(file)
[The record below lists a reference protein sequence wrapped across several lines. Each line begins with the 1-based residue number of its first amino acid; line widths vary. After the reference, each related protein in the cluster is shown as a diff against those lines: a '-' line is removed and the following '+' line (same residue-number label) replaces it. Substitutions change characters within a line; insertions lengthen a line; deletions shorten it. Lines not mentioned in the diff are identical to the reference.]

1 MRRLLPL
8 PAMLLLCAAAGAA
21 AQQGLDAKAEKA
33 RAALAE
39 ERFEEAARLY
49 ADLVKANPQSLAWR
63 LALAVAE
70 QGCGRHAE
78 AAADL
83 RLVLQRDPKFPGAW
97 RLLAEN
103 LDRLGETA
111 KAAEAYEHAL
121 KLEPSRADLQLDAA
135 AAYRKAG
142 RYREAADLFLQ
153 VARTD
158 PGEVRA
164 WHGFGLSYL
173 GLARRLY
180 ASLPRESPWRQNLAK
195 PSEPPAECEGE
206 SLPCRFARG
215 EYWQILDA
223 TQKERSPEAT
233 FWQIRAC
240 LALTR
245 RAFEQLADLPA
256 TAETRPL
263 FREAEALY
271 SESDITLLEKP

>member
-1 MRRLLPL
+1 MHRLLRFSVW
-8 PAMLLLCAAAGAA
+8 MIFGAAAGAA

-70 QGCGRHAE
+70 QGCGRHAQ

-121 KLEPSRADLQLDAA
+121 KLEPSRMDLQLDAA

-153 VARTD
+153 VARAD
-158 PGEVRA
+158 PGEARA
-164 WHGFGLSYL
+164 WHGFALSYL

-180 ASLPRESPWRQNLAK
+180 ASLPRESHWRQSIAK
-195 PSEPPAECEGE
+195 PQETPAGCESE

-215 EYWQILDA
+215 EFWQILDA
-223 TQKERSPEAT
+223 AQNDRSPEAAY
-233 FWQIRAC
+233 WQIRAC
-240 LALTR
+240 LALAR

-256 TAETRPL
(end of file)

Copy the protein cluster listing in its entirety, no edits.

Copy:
[The record below lists a reference protein sequence wrapped across several lines. Each line begins with the 1-based residue number of its first amino acid; line widths vary. After the reference, each related protein in the cluster is shown as a diff against those lines: a '-' line is removed and the following '+' line (same residue-number label) replaces it. Substitutions change characters within a line; insertions lengthen a line; deletions shorten it. Lines not mentioned in the diff are identical to the reference.]

1 MRRLLPL
8 PAMLLLCAAAGAA
21 AQQGLDAKAEKA
33 RAALAE
39 ERFEEAARLY
49 ADLVKANPQSLAWR
63 LALAVAE
70 QGCGRHAE
78 AAADL
83 RLVLQRDPKFPGAW
97 RLLAEN
103 LDRLGETA
111 KAAEAYEHAL
121 KLEPSRADLQLDAA
135 AAYRKAG
142 RYREAADLFLQ
153 VARTD
158 PGEVRA
164 WHGFGLSYL
173 GLARRLY
180 ASLPRESPWRQNLAK
195 PSEPPAECEGE
206 SLPCRFARG
215 EYWQILDA
223 TQKERSPEAT
233 FWQIRAC
240 LALTR
245 RAFEQLADLPA
256 TAETRPL
263 FREAEALY
271 SESDITLLEKP

>member
-1 MRRLLPL
+1 MHRLLRFSVW
-8 PAMLLLCAAAGAA
+8 MIFGAAAGAA

-70 QGCGRHAE
+70 QGCGRHAQ

-121 KLEPSRADLQLDAA
+121 KLEPSRMDLQLDAA

-153 VARTD
+153 VARAD
-158 PGEVRA
+158 PGEARA
-164 WHGFGLSYL
+164 WHGFALSYL

-180 ASLPRESPWRQNLAK
+180 ASLPRESHWRQSIAK
-195 PSEPPAECEGE
+195 PQETPAGCESE

-215 EYWQILDA
+215 EFWQILDA
-223 TQKERSPEAT
+223 AQNDRSPEAAY
-233 FWQIRAC
+233 WQIRAC
-240 LALTR
+240 LALAR

-256 TAETRPL